Re: BTRFS snapshot space consumption (was: New laptop: need advice on choice...)
- Date: Sun, 14 Apr 2019 02:31:26 +0200
- From: Peter Wiersig <peter@xxxxxxxxxxxxxxx>
- Subject: Re: BTRFS snapshot space consumption (was: New laptop: need advice on choice...)
Felix Miata <mrmazda@xxxxxxxxxxxxx> writes:
> Anders Andersson composed on 2019-04-13 17:31 (UTC+0200):
>> Felix Miata wrote:
>>> Because of its snapshotting, BTRFS requires considerably more space than older
>>> filesystems, as much as double.
>> A btrfs snapshot takes approximately zero space. Where did you get
>> this idea from?
> 1: "Disk Space Full Because of Snapper" on https://en.opensuse.org/SDB:BTRFS
i only skimmed that, good resource for anyone even not on SUSE.
> 2: Since 2015, BTRFS has been the default / filesystem on openSUSE, which
> recommends minimum / filesystem size of 20GB for EXT4, compared to 40GB for BTRFS.
>From my experience I think they only use snapshotting on BTRFS volumes,
I don't know if they support it with LVM, but is it even possible with
And yeah, no surprise, if you want snapshots, you'll need more capacity,
it would probably the same recommendation with LVM
And the effects of using snapshots is assuring, you simply set the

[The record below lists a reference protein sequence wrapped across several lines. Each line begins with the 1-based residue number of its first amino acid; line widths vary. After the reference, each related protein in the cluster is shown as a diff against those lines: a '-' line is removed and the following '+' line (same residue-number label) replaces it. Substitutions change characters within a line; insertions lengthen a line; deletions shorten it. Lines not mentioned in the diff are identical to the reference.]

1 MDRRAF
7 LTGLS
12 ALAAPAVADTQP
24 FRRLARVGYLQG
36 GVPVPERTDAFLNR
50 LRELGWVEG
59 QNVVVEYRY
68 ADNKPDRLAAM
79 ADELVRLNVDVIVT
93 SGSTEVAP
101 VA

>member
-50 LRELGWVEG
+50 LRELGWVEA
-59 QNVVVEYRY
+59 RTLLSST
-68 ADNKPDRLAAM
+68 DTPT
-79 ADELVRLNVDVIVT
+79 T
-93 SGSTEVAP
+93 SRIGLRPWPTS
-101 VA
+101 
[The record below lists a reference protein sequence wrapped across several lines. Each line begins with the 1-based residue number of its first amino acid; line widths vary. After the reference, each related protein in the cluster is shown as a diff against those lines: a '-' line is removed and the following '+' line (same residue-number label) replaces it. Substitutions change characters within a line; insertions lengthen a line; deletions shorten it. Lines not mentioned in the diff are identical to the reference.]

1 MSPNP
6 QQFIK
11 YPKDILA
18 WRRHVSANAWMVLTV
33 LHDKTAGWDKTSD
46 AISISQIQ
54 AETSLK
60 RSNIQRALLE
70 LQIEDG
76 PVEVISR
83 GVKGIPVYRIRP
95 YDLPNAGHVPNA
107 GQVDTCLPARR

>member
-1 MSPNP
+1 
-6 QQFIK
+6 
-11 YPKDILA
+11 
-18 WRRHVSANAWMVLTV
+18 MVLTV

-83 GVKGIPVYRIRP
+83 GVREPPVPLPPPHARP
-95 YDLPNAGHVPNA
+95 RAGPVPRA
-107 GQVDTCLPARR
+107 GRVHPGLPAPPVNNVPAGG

system to auto-update everything, and if your system doesn't boot, you
simply select the older snapshot from the grub menu and have your system
running in no time. (This was my scenario with a SUSE desktop, I tried
tumbleweed aka SUSEs unstable/experimental distribution, where some
instability was expected)
I would never recommend something like that for server updates/upgrades,
as there a other far more procedures you can follow to test verify and
prevent service loss on failed updates, if you simply cluster your
I would be pissed if my OS removes snapshots I might or might not need
in the future. That's a release critical bug in my eyes. Yeah, I know
Microsoft and Apple do that automatically if your capacity runs out, but
that's also why I don't recommend them at all.
Have a monitoring on all your systems, track each and every possible
value in compact rrd databases, calculate trends from those values and
you'll never be surprised by filled up disks, growing defects detected
by SMART etc.
I'd like a debian desktop/notebook/tablet where snapshots were
implemented in a openSUSE manner, so that I can simply forget about
updates, have them installed in background und can go to the snapshot if